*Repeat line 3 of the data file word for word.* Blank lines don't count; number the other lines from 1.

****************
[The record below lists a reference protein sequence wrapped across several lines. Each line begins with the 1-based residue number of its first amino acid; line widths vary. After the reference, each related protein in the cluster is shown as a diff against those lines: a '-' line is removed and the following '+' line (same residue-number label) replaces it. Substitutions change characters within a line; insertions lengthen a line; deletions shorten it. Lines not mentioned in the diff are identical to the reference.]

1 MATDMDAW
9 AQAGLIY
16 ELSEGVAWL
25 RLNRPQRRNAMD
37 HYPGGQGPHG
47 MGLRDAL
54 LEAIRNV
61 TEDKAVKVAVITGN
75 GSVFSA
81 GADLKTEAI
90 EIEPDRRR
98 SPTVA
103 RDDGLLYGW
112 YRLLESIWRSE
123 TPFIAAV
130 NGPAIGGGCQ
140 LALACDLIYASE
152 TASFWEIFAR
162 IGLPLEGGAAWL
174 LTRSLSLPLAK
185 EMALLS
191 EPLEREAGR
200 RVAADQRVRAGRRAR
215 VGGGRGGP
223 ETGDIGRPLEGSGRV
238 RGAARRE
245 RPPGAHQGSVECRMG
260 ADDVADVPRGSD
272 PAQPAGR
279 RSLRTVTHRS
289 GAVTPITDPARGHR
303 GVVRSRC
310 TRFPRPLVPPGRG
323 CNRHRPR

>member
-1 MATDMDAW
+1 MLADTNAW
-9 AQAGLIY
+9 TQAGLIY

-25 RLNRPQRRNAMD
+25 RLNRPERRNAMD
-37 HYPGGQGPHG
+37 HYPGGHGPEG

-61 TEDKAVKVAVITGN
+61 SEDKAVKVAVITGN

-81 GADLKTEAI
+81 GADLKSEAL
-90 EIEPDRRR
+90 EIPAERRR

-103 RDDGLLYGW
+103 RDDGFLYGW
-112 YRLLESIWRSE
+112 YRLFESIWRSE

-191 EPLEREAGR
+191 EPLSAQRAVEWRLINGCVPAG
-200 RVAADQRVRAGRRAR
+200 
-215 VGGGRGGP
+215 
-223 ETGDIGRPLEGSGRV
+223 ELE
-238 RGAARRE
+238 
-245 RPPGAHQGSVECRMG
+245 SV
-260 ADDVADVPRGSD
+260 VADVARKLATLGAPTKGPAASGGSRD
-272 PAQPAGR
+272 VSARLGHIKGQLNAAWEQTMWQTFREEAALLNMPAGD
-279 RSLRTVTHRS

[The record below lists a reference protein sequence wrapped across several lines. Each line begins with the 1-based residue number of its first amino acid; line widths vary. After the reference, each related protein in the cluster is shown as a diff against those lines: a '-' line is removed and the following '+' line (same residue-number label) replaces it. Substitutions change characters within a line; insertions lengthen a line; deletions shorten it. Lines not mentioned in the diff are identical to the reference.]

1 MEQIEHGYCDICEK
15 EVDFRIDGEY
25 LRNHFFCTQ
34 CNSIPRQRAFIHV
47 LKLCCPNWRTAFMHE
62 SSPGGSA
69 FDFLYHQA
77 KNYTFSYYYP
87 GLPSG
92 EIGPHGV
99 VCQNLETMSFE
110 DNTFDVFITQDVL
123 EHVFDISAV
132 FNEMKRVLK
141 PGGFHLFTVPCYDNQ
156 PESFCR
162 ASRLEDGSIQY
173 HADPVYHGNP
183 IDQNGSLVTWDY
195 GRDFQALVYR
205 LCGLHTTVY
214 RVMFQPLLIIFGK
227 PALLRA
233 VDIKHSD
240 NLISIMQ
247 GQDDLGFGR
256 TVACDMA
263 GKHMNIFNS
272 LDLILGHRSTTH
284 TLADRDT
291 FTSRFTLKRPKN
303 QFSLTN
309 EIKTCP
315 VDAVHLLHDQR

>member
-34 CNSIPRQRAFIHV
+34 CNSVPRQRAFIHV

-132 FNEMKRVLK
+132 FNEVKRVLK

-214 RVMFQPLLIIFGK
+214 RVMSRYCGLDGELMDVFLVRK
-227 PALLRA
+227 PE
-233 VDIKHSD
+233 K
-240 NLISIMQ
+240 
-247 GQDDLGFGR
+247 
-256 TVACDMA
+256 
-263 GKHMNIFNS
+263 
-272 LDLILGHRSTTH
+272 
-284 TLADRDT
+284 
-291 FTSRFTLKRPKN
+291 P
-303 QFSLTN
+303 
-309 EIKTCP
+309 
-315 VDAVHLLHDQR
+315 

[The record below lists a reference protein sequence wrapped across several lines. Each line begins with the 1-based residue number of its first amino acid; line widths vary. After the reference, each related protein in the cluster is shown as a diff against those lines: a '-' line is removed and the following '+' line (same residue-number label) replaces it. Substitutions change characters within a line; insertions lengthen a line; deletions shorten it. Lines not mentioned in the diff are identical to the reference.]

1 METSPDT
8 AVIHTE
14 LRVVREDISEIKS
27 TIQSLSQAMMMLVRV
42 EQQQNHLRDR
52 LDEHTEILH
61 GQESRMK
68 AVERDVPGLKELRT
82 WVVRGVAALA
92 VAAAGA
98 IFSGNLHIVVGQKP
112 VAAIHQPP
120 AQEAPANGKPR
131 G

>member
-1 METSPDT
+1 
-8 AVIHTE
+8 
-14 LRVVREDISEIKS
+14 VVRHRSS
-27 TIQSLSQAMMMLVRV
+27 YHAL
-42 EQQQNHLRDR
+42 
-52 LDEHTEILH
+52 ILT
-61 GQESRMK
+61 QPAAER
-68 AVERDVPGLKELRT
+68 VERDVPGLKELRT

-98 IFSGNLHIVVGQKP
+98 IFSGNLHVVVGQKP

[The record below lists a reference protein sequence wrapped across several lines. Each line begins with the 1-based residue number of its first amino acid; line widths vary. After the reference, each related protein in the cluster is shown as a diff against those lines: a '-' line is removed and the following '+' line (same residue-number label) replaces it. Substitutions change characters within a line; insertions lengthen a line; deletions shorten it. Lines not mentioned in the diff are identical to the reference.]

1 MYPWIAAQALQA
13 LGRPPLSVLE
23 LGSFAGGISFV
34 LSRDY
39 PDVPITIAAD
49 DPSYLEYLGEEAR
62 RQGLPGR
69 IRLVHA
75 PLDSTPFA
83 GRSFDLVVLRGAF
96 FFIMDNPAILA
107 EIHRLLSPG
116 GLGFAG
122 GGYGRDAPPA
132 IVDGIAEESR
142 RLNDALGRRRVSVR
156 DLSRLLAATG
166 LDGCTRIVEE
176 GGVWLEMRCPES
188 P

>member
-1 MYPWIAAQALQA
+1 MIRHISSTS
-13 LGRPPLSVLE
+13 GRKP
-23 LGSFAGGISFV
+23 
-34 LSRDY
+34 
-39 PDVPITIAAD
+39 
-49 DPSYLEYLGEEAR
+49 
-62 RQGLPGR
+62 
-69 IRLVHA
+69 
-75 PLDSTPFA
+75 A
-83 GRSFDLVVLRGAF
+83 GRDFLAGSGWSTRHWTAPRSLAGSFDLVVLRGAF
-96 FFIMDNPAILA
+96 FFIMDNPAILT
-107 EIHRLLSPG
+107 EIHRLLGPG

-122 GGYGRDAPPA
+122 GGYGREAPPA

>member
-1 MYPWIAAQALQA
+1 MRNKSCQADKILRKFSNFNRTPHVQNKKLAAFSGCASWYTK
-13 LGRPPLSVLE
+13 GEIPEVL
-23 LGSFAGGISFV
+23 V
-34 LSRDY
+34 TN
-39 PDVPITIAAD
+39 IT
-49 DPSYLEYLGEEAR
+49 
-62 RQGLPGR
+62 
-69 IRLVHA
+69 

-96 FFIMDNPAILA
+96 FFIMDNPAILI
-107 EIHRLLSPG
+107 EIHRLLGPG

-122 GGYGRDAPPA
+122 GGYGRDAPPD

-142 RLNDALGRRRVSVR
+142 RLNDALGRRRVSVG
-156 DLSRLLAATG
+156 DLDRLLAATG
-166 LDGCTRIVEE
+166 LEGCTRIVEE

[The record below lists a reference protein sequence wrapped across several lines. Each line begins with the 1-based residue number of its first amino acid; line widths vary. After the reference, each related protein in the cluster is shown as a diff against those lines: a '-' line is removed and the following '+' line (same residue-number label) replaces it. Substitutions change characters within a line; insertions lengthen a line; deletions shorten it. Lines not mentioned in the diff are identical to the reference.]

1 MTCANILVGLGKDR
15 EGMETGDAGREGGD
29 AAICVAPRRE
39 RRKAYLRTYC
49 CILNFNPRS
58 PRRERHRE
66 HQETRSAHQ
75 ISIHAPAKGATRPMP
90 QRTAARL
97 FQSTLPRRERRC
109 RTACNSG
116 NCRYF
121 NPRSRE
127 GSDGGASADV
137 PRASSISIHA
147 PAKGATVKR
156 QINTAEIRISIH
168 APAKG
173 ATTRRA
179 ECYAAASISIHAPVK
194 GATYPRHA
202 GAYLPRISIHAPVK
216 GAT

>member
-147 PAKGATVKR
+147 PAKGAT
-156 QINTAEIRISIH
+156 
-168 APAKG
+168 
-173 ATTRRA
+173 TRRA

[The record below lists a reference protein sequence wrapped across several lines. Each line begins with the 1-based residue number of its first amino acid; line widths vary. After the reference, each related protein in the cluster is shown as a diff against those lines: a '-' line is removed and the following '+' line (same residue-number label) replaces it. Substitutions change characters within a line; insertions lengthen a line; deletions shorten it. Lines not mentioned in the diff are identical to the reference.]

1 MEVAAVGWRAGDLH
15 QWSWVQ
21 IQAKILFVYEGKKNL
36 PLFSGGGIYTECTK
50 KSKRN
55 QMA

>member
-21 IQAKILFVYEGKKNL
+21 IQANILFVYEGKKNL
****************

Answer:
9 AQAGLIY